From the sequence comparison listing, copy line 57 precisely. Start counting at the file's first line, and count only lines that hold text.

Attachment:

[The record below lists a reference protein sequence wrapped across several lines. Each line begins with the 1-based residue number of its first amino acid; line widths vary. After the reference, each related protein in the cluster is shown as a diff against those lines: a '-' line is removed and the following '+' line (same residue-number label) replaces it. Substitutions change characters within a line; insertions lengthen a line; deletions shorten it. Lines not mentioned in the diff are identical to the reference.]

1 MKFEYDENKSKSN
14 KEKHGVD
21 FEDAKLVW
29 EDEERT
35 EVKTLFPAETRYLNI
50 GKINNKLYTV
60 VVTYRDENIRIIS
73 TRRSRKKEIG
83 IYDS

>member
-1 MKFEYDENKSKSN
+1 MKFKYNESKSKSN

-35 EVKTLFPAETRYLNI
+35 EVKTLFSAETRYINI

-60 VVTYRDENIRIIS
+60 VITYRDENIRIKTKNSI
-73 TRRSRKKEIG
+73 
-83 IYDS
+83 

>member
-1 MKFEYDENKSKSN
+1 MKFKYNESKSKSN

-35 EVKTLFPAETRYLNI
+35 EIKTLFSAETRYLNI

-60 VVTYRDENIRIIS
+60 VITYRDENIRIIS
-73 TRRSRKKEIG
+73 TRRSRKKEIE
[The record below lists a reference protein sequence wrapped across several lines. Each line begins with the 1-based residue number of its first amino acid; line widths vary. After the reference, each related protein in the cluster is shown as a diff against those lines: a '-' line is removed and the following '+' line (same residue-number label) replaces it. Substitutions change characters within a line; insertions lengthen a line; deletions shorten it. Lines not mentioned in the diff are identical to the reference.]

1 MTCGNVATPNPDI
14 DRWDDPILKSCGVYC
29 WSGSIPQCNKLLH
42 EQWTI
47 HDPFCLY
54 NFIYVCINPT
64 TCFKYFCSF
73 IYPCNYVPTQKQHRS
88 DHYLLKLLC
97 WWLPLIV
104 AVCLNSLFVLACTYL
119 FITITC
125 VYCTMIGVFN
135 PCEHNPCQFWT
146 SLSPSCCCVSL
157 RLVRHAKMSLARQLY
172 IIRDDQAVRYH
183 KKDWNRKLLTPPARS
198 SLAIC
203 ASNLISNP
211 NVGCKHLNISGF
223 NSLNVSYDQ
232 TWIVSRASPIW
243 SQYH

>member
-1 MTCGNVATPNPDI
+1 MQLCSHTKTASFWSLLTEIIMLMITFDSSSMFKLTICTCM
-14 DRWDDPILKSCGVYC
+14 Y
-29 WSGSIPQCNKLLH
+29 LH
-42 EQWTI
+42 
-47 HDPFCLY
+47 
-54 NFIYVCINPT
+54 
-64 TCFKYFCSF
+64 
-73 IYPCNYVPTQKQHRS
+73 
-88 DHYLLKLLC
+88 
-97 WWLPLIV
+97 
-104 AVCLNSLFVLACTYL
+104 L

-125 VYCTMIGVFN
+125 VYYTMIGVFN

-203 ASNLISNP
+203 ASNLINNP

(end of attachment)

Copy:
-1 MTCGNVATPNPDI